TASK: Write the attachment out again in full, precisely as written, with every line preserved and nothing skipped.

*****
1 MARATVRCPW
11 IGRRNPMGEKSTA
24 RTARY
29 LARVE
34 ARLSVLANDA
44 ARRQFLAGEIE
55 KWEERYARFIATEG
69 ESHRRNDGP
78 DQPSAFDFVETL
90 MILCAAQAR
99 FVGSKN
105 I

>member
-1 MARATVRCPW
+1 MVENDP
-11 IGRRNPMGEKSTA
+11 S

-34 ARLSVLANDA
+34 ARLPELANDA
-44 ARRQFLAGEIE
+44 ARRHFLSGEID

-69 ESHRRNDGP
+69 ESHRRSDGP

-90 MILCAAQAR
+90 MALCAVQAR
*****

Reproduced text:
1 MARATVRCPW
11 IGRRNPMGEKSTA
24 RTARY
29 LARVE
34 ARLSVLANDA
44 ARRQFLAGEIE
55 KWEERYARFIATEG
69 ESHRRNDGP
78 DQPSAFDFVETL
90 MILCAAQAR
99 FVGSKN
105 I

>member
-1 MARATVRCPW
+1 MVENDP
-11 IGRRNPMGEKSTA
+11 S

-34 ARLSVLANDA
+34 ARLPELANDA
-44 ARRQFLAGEIE
+44 ARRHFLSGEID

-69 ESHRRNDGP
+69 ESHRRSDGP

-90 MILCAAQAR
+90 MALCAVQAR